This year’s GameCity festival saw a series of intriguing and enlightening interview events in which Mike Bithell, creator of square-shaped platformer Thomas Was Alone, asked a succession of industry luminaries the following question: WHAT THE HELL IS WRONG WITH MY GAME?!

Well, he didn’t put it like that, but you get the picture. It was a sort of public post-mortem, designed to teach Mike a thing or to about game design – and the audience learned too. They were lovely events.

Anyway, we cornered Mike after the last one and said, “Hey Mike, do you think you could sum up all you’ve learned and write it up for us?” For some reason he didn’t say, “shove off, I’ve learned not to speak to scum like you, Stuart!” For some reason he said, “Yeah sure, next week okay?”

So yes, below is Mike telling us what he learned about game design at GameCity. Over to you, Mike!

Criticism is important. It’s really, really, mindbogglingly important. This year, I made a game called Thomas Was Alone. It’s a 2D minimalist platformer. It is quite good. 79 on metacritic. It is not perfect. In fact, I kind of hope it’s the worst indie game I ever make. So I want feedback. Fortunately, this is the Internet, so I get a lot. If you’ve got any, you can email me on mike at thomaswasalone dot com. It’s always appreciated.

So when the organisers of GameCity asked me to do a postmortem of the game, I had some ideas for stuff to talk about. I was also a little scared. I wasn’t sure I was qualified to really give advice at an event with a guest list like GameCity’s (He’s talking about me – Keith). I needed help. We came up with the idea of a series of onstage panels with legendary developers and experts. They would play my game, and I’d ask them what they thought. The results were better than I could possibly have hoped, and until the recordings are put up, I thought it’d be cool to note down my top piece of advice from each panel.Hopefully these are applicable to a lot of developers, they’re certainly useful to me.

Get them interested fast
Courtesy of Leigh Alexander and Brandon Boyer

This is one that is a big part of my commercial work, arguably even more so in social. But I think I might of underestimated its importance in an indie game. Brandon in particular had played the game’s demo, but it hadn’t held his attention amazingly well. And it’s a fair point. For the first 10 levels of the game you only have one character, which sort of misses the ‘point’ of the game. Also, I think a few of the tutorial bits might have outstayed their welcome, maybe even underestimated the audience. Something to consider for next time.

Stories should be satisfying
Courtesy of Antony Johnston and Kieron Gillen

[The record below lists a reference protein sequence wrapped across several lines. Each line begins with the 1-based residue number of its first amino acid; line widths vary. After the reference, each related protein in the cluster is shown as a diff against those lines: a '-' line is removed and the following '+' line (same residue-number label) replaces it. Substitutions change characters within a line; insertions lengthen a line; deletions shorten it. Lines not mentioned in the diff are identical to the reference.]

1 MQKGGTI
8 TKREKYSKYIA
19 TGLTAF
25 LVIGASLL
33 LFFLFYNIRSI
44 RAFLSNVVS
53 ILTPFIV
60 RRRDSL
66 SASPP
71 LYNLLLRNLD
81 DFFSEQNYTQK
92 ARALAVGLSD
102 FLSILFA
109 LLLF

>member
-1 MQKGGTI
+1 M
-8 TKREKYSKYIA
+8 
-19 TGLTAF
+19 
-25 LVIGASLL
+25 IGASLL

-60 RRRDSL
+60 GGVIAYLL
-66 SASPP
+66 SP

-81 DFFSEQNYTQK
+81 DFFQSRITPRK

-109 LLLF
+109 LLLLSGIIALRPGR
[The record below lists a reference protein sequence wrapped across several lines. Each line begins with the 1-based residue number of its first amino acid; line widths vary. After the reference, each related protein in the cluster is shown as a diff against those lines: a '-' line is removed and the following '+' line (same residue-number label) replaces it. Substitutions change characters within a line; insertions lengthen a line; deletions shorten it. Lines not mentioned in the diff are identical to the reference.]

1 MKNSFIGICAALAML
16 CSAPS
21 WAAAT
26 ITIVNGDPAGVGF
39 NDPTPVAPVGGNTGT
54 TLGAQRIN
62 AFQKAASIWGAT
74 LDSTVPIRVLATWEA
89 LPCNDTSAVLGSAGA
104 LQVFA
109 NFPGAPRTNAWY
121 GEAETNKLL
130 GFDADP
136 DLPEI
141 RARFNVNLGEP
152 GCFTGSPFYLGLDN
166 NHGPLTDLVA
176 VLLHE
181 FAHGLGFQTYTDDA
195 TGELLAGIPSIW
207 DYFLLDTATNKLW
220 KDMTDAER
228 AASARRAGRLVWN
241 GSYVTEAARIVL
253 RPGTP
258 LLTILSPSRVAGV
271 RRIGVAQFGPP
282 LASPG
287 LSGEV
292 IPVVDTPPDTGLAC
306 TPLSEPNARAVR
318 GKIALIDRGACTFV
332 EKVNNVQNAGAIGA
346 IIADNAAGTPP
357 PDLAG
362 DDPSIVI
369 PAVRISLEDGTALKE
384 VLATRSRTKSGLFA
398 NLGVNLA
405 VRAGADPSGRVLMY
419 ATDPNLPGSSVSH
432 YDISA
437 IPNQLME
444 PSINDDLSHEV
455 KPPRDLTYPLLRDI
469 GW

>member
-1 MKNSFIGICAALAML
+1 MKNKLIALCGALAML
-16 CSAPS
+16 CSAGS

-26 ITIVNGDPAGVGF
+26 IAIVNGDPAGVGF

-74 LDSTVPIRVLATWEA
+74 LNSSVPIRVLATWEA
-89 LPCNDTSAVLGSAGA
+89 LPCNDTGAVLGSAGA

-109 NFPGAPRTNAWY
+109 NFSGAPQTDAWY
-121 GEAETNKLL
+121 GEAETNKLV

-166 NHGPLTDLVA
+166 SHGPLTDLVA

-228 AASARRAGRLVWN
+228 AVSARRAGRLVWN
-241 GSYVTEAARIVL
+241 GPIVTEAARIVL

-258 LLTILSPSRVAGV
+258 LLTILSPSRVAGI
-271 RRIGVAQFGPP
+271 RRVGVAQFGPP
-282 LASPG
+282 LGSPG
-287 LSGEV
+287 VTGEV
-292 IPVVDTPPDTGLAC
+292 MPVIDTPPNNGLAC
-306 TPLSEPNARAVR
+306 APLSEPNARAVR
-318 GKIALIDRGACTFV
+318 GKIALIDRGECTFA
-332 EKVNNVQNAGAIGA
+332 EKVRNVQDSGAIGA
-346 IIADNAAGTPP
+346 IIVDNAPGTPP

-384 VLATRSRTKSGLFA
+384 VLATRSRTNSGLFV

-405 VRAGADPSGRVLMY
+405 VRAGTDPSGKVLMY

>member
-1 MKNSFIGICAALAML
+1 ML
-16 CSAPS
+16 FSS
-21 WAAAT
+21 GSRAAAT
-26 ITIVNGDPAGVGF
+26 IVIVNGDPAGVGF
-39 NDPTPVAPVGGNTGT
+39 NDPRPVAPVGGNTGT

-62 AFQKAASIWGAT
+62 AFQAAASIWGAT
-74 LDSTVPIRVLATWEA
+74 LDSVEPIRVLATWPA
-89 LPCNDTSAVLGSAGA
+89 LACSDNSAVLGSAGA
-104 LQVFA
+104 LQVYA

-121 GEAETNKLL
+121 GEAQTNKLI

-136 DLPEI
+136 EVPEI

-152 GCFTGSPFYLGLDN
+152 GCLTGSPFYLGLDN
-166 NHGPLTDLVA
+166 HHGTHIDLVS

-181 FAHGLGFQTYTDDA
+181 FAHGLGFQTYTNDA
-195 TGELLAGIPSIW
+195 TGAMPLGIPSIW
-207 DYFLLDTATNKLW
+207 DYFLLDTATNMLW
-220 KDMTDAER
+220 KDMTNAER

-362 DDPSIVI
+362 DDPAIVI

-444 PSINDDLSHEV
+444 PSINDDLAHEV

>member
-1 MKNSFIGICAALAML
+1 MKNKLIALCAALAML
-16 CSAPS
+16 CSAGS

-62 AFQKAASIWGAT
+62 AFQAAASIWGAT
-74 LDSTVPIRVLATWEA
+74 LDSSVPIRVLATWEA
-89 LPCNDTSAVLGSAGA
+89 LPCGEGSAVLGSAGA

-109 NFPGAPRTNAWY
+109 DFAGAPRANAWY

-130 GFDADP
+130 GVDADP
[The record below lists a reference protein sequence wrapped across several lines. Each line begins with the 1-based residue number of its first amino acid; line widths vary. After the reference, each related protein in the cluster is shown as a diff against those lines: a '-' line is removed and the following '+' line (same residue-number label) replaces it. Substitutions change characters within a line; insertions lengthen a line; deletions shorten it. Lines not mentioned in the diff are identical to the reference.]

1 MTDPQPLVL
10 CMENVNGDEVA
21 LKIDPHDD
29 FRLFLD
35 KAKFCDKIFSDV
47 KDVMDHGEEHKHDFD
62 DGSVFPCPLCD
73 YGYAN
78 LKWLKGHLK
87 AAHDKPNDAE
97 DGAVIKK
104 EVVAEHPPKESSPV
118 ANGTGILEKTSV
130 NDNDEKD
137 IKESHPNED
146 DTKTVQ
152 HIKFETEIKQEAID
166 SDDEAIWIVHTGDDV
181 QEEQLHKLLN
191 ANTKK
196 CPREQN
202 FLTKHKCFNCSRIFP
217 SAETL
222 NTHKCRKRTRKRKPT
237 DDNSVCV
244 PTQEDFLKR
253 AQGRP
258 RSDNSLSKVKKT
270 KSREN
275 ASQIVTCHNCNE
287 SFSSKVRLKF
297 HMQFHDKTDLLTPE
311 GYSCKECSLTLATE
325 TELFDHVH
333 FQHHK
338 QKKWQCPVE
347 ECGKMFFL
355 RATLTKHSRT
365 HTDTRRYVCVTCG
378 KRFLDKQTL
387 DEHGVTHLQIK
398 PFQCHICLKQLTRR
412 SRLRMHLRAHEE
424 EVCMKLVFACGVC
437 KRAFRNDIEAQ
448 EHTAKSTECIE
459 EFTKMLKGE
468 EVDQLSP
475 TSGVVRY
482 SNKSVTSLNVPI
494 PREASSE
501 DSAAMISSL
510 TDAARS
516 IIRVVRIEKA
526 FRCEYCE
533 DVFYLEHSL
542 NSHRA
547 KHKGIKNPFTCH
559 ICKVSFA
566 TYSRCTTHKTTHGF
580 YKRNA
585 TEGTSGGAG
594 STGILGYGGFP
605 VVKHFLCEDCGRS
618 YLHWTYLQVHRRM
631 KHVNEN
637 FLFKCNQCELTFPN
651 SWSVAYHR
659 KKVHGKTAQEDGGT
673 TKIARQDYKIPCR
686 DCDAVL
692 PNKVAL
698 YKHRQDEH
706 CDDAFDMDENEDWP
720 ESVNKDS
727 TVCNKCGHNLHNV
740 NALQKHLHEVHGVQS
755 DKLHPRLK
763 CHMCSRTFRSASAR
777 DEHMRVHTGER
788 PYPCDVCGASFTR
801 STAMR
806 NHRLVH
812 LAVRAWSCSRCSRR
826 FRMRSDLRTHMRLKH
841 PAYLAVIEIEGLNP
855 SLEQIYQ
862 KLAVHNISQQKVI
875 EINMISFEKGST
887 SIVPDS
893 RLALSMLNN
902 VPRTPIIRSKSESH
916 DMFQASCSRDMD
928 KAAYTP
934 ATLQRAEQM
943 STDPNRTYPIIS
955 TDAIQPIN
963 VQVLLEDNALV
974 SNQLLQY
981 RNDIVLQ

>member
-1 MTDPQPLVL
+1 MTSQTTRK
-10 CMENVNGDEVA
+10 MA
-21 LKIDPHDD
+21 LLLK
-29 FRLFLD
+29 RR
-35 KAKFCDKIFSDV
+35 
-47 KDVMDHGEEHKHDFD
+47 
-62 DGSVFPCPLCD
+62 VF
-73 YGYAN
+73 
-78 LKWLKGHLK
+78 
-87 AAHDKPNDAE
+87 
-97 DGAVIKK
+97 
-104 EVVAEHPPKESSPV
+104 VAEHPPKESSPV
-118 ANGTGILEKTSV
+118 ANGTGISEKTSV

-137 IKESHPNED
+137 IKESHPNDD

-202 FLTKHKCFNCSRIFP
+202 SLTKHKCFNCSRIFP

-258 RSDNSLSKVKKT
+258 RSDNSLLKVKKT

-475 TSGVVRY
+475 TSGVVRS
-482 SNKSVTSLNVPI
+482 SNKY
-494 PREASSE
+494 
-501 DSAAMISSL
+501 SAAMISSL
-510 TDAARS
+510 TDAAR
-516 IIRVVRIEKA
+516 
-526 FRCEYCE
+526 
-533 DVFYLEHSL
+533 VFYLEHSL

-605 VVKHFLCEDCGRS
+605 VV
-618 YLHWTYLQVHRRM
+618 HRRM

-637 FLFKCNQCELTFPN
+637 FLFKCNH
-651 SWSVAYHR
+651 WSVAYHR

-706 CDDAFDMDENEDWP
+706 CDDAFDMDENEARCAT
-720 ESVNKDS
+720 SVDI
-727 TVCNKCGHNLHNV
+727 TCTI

These chaps gave me a ton of very cool and specific advice, I’ve got a big email of moment by moment feedback to get through once the dust has settled. But a theme emerged: the arcs of Thomas’ story might not have been as fully realised as possible. A couple of things built without payoff, a couple of characters might be superfluous. The story was ultimately written to serve gameplay, but maybe a couple of edits might have been in order. It’s enough to make me consider bringing in a writer to consult on my next hobby project.

I want to be like Martin Hollis when I grow up
Courtesy of Martin Hollis

Like many of my guests, Mr Hollis was a very short notice addition, and was a very cool guy for agreeing to talk to the idiot with the platforming game. He’s also a hero of mine, a pioneering designer who has evolved with every trend in game design and distribution. And he was awesome. He said very nice things about the game and made my evening, actively derailing any attempt I made to get critical feedback. If I ever achieve legendary status even approaching Martin’s, I really hope I’m at least half as generous, welcoming and good humoured as he is.

A background is a hell of a thing to waste
Courtesy of Adam Saltsman, Paul Veer and Sven Ruthner

The backgrounds for Thomas are randomised clouds of 2D shapes floating in parallax space. They’re there to imply depth, and to look vaguely pretty. It never occurred to me that I could use backgrounds in the game to tell my story, or to imply more interesting surroundings. I feel kind of stupid for that. These guys totally called it, and suggested some examples of how cool backgrounds, better thought out environment animations and more involved lighting could really boost atmosphere. I do some stuff with the pixel clouds later, but it’s too little, far too late. One to think on for future work.

Never underestimate the importance of even a subtle choice
Courtesy of Graeme Norgate

Once I’d stopped gushing about my love for Second Sight, Graeme had some interesting insights on the game, pointing out the success of the music and voice over (awesome work from my collaborators David Housden and Danny Wallace) and some issues surrounding the sound effects (less awesome work by me). The lesson in this for me was attention to detail. I’d made the jumps, lands and switch sounds in a free app, fiddling till they sounded ‘right’.. But they were weak when stacked up against great work from others. Really should have got a pro to do them for me.

I’m proud of the game, and very grateful to those who offered their time and experience to help me to pick apart its issues. I’m on a journey with my work, and it’s help like this that gives me momentum.

Thanks for reading, now go make something awesome. Then ask someone even more awesome to tell you what they think of it.